A judge handed Nicki Minaj a significant victory on Wednesday, concluding that she had not violated copyright when she created a song based on “Baby Can I Hold You” by Tracy Chapman.
The ruling protects the industry’s practice of developing a new song based on existing material and then applying for a license from the original artist before its release. US District Judge Virginia A. Phillips has ruled that Minaj’s experimentation with Chapman’s song constitutes “fair use” and does not constitute copyright infringement.
“Artists typically experiment with works before seeking licenses from rights holders, and rights holders typically request to see a proposed work before approving a license,” the judge wrote. “A decision uprooting these common practices would limit creativity and stifle innovation within the music industry.”
Minaj premiered the new song, “Sorry” with recording artist Nasir Bin Olu in 2017. At the time, she believed it was a remake of a song created by Shelly Thunder and was surprised to later find out that most of the lyrics and some of the melody came from Chapman’s “Baby Can I Hold You,” which was released on his debut album in 1988.
Minaj’s representatives contacted Chapman for permission to use the song, but Chapman repeatedly refused. According to her complaint, she has a general policy against granting such permission. “Sorry” was subsequently deleted from Minaj’s 2018 album, “Queen”.
However, a copy of the unreleased track made its way to DJ Flex, a radio DJ from New York City who aired it on the air. Chapman accused Minaj of providing the song to DJ Flex, but they both denied that it was from Minaj or his authorized representatives. Portions of the song then aired on “The Breakfast Club,” and the track became widely available online.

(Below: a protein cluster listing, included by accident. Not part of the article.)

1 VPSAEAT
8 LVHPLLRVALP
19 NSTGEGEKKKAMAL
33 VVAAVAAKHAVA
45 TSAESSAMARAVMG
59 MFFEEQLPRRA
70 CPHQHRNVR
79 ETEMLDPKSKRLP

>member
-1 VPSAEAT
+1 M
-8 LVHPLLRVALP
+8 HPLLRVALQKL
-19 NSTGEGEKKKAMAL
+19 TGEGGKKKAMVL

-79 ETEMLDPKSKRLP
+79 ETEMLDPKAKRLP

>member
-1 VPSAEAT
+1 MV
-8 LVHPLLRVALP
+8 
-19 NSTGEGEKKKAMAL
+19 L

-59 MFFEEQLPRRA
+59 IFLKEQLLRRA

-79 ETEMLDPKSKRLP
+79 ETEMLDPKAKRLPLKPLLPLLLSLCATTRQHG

In a motion, Minaj’s attorneys have warned that Chapman’s lawsuit “should thrill those involved in the entertainment industry.”
They argued that artists should be free to create something that is based on existing material without fear of being sued for such experimentation once they approach the rights holder for a license.
“Such fluid creativity is important for all artists on the record, but particularly in hip hop,” argued Minaj’s lawyers. “With this category of music, a recording artist usually walks into the studio and experiments with dozens of different ‘rhythms’ or melody snippets, before finding a pleasing combination.
A finding in favor of Chapman, they argued, “would impose a financial and administrative burden so early in the creative process that all but the best-funded creators would be forced to give up their visions from the start.”
The judge agreed, finding that, on the whole, Minaj was protected by the doctrine of “fair use”.
A dispute remains, however, as to whether Minaj violated Chapman’s song by sending “Sorry” to DJ Flex. Chapman’s attorneys asked the judge to find the distribution an infringement of copyright in law, but the judge ruled the litigation should be referred to a jury.